|Lecturer:||Prof. Dr. Cornelius Holtorf|
|Moderator:||Prof. Dr. Bodil Petersson|
|Related EUniWell Arena:||2) Individual and Social Well-being|
Cultural heritage is often assumed to be of timeless value. But over recent decades, cultural heritage has been fundamentally reconceptualised in global policies. Whereas for about two centuries, cultural heritage was usually appreciated as a tangible token of collective histories, connected to ideas linked to Romantic Nationalism, now we see a different paradigm gradually taking over: cultural heritage is increasingly valued in relation to the intangible impacts and uses it has for specific communities. In this context, the concept of well-being has become central. Taking this development even further, cultural heritage in global contexts is today most commonly addressed within the framework of sustainable development. Yet political bodies such as the UN and national governments (even those embracing well-being) are still locked into older perceptions and often fail to fully embrace the ‘new’ cultural heritage. The UNESCO Chair on Heritage Futures at Linnaeus University is contributing to changing this by focusing on how cultural heritage can best benefit future generations.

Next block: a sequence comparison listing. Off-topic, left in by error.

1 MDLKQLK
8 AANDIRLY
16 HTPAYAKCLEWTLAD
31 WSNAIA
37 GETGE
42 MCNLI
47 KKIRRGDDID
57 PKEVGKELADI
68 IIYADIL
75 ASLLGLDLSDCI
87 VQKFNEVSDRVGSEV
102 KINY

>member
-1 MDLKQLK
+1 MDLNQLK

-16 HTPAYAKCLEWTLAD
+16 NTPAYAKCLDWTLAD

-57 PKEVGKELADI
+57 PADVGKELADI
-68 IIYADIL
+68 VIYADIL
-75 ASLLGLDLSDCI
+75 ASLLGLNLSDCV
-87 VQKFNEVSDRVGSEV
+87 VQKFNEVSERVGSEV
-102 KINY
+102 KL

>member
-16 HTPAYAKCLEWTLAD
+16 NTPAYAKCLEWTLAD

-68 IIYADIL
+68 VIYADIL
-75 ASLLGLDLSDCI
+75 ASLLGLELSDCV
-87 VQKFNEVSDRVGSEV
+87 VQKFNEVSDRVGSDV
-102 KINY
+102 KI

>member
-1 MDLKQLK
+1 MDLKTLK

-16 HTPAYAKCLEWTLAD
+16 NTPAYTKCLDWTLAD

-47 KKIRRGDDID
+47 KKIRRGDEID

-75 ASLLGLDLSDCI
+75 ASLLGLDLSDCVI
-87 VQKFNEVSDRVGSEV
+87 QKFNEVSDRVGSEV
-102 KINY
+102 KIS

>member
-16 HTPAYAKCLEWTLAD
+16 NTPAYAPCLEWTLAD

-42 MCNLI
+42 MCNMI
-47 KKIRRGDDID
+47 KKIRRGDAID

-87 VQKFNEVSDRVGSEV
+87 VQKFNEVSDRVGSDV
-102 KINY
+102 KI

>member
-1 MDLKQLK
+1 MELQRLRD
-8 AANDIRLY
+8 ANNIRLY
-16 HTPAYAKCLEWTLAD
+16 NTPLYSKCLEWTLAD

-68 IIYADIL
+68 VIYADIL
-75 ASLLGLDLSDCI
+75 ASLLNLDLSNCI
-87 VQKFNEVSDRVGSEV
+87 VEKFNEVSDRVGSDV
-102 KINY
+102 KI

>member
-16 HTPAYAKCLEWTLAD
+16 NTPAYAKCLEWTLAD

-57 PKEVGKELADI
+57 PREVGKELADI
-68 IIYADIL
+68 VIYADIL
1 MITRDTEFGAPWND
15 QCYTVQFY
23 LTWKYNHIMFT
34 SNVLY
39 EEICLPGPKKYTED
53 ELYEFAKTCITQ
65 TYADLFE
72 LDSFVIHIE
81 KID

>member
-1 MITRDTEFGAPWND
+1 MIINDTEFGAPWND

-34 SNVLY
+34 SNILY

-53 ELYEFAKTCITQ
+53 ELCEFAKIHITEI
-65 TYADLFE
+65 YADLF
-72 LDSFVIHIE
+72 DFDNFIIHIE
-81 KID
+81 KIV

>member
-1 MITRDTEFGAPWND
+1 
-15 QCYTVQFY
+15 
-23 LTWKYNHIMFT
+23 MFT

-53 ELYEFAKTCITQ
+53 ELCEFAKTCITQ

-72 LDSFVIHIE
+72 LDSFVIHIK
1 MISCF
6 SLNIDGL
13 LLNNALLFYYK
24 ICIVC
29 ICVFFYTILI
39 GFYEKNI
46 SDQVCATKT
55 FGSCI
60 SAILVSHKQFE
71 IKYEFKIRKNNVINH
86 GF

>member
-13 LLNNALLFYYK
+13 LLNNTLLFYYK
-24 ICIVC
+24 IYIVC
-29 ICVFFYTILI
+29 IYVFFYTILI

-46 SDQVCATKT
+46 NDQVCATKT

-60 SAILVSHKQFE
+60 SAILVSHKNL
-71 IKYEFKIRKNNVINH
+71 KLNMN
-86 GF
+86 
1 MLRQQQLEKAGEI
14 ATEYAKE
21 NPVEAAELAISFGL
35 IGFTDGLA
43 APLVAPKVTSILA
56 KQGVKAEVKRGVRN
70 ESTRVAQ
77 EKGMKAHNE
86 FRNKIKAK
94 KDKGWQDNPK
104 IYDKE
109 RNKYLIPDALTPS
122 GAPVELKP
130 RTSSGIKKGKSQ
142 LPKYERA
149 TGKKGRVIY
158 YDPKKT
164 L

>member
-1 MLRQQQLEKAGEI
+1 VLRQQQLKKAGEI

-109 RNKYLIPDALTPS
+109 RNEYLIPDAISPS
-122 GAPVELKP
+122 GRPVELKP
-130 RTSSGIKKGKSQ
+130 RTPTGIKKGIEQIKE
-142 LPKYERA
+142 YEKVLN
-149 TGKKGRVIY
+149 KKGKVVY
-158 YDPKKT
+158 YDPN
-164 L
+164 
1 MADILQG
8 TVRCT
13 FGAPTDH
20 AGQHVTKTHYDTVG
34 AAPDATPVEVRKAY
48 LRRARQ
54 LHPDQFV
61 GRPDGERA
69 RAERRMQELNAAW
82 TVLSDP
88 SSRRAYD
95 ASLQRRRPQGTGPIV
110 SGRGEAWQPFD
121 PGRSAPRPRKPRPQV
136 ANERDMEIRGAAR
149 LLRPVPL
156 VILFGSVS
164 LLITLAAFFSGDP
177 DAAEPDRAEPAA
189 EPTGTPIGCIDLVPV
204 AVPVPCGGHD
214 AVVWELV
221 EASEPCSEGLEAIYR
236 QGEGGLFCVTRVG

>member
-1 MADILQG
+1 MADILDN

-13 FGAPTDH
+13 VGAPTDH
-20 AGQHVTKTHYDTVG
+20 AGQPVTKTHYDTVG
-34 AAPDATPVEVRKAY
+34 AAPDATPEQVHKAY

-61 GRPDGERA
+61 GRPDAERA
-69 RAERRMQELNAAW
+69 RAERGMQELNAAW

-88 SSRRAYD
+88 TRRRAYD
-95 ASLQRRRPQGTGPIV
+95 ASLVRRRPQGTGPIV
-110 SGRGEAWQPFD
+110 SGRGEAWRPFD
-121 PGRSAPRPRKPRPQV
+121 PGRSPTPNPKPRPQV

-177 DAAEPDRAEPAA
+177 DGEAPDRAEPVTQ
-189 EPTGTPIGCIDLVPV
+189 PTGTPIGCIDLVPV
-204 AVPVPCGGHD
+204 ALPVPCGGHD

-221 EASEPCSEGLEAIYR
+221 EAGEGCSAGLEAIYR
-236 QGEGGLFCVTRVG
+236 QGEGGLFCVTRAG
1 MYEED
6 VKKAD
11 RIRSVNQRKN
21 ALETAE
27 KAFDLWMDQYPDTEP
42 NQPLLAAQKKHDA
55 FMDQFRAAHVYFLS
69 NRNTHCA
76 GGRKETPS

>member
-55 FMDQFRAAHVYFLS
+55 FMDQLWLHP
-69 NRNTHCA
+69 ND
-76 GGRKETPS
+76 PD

Cornelius Holtorf studied prehistoric archaeology, social anthropology and physical anthropology in Germany, England and Wales. In 1998 he gained his PhD and was subsequently employed in research and teaching at the University of Gothenburg (1998-1999), the University of Cambridge (1999-2002), the Swedish National Heritage Board in Stockholm (2002-2004) and the University of Lund (2005-2008).
Since 2008 he has been working in Kalmar where he is Professor of Archaeology at Linnaeus University and Director of the Graduate School in Contract Archaeology (GRASCA). Since 2017 he has been holding the UNESCO Chair on Heritage Futures at Linnaeus University.